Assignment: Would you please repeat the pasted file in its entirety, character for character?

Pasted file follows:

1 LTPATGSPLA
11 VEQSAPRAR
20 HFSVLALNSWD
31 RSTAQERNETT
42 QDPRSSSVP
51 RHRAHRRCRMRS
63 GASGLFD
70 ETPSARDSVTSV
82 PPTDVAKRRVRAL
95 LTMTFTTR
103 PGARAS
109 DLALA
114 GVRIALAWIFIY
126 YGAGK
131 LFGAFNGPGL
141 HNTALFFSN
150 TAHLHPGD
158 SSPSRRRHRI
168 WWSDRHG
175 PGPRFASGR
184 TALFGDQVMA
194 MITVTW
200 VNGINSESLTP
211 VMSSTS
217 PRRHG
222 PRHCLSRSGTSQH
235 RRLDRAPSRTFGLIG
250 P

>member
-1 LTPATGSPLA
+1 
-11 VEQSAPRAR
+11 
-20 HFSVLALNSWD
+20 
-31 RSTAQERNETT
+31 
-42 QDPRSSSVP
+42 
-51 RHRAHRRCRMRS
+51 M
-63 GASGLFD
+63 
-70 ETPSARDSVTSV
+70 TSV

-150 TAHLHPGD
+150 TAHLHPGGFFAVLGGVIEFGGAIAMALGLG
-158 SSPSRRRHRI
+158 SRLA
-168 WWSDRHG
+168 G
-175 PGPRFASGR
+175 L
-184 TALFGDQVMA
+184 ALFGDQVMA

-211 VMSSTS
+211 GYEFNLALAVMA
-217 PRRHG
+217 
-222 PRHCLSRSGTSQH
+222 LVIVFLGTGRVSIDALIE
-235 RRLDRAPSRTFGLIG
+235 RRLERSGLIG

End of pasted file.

1 LTPATGSPLA
11 VEQSAPRAR
20 HFSVLALNSWD
31 RSTAQERNETT
42 QDPRSSSVP
51 RHRAHRRCRMRS
63 GASGLFD
70 ETPSARDSVTSV
82 PPTDVAKRRVRAL
95 LTMTFTTR
103 PGARAS
109 DLALA
114 GVRIALAWIFIY
126 YGAGK
131 LFGAFNGPGL
141 HNTALFFSN
150 TAHLHPGD
158 SSPSRRRHRI
168 WWSDRHG
175 PGPRFASGR
184 TALFGDQVMA
194 MITVTW
200 VNGINSESLTP
211 VMSSTS
217 PRRHG
222 PRHCLSRSGTSQH
235 RRLDRAPSRTFGLIG
250 P

>member
-1 LTPATGSPLA
+1 
-11 VEQSAPRAR
+11 
-20 HFSVLALNSWD
+20 
-31 RSTAQERNETT
+31 
-42 QDPRSSSVP
+42 
-51 RHRAHRRCRMRS
+51 M
-63 GASGLFD
+63 
-70 ETPSARDSVTSV
+70 TSV

-150 TAHLHPGD
+150 TAHLHPGGFFAVLGGVIEFGGAIAMALGLG
-158 SSPSRRRHRI
+158 SRLA
-168 WWSDRHG
+168 G
-175 PGPRFASGR
+175 L
-184 TALFGDQVMA
+184 ALFGDQVMA

-211 VMSSTS
+211 GYEFNLALAVMA
-217 PRRHG
+217 
-222 PRHCLSRSGTSQH
+222 LVIVFLGTGRVSIDALIE
-235 RRLDRAPSRTFGLIG
+235 RRLERSGLIG